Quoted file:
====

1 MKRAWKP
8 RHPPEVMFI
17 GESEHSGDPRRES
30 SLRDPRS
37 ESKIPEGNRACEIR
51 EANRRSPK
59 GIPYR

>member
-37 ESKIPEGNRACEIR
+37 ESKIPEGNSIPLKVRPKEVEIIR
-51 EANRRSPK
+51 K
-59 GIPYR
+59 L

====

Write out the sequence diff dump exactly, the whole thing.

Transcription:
1 MKRAWKP
8 RHPPEVMFI
17 GESEHSGDPRRES
30 SLRDPRS
37 ESKIPEGNRACEIR
51 EANRRSPK
59 GIPYR

>member
-37 ESKIPEGNRACEIR
+37 ESKIPEGNSIPLKVRPKEVEIIR
-51 EANRRSPK
+51 K
-59 GIPYR
+59 L